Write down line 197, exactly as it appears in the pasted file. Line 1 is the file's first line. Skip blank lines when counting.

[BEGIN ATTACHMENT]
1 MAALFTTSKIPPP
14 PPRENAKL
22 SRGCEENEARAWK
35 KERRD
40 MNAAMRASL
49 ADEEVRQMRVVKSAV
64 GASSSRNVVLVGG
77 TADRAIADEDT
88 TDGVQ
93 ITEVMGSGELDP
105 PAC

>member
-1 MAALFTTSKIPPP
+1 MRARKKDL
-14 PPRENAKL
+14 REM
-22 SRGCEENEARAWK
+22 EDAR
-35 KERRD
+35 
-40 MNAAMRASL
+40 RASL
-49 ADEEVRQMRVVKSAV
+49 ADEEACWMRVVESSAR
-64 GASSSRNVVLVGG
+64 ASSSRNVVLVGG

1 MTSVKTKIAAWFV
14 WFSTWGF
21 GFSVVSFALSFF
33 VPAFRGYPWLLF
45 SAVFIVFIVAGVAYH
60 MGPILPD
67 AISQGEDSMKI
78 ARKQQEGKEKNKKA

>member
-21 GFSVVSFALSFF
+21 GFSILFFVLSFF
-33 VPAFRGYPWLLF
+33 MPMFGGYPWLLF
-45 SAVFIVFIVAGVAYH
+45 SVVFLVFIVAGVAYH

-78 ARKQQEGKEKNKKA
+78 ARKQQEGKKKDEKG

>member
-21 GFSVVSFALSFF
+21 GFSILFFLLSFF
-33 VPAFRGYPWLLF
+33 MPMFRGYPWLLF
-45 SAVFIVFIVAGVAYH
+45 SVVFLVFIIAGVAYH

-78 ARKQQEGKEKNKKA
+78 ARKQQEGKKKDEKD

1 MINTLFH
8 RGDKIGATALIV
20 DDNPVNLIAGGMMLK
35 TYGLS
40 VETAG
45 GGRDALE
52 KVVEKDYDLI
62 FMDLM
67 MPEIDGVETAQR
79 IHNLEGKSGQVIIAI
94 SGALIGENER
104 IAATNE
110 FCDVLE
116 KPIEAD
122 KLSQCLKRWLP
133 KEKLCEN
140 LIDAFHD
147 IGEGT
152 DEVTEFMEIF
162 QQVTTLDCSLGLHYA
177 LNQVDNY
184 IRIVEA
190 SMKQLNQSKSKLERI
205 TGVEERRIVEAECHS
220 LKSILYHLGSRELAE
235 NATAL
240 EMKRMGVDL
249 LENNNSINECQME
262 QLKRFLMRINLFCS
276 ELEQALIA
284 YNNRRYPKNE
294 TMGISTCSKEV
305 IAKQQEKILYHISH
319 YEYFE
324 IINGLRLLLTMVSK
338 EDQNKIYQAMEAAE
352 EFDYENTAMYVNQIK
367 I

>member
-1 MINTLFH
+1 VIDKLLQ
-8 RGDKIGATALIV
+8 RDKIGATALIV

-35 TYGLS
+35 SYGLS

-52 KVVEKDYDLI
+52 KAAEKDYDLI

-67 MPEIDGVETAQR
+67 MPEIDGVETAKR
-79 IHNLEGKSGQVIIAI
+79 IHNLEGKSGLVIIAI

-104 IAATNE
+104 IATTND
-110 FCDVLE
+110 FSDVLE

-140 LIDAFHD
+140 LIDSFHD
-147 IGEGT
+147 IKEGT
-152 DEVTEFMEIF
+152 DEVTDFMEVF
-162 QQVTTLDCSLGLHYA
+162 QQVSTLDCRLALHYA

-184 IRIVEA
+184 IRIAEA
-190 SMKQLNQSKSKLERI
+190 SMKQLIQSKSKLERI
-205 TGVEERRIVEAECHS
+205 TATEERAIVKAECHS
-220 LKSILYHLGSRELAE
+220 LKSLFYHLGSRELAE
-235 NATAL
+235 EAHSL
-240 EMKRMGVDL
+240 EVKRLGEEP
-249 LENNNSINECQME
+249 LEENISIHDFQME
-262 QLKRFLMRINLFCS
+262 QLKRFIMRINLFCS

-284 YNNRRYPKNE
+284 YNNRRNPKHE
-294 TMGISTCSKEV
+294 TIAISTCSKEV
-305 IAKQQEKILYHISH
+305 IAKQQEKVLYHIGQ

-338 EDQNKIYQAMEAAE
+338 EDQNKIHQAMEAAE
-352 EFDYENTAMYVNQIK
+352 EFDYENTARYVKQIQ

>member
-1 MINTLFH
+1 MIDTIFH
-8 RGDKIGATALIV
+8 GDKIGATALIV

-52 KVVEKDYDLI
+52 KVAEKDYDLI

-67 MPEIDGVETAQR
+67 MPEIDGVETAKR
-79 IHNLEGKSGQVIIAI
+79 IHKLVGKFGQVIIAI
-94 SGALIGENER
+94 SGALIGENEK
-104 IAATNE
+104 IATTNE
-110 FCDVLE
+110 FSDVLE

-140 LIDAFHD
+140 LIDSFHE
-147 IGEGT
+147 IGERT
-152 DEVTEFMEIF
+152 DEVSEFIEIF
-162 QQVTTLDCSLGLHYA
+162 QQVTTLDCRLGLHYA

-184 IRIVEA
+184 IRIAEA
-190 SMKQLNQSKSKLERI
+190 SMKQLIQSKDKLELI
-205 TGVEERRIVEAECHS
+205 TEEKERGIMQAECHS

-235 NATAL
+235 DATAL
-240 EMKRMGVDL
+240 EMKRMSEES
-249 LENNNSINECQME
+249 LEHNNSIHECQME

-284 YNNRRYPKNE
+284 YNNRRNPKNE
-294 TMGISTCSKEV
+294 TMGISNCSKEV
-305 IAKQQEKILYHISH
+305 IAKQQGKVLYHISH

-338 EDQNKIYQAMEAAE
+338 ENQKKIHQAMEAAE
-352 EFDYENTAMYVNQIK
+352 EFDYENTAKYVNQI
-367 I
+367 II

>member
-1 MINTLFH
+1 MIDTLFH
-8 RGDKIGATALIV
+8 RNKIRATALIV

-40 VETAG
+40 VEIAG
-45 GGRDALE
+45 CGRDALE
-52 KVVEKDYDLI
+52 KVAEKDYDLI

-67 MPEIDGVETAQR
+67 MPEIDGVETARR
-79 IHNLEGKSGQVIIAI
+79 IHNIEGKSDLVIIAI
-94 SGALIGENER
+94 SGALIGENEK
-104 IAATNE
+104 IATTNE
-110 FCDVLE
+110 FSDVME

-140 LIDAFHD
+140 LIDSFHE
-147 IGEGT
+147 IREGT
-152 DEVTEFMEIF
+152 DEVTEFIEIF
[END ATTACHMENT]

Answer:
+40 VEIAG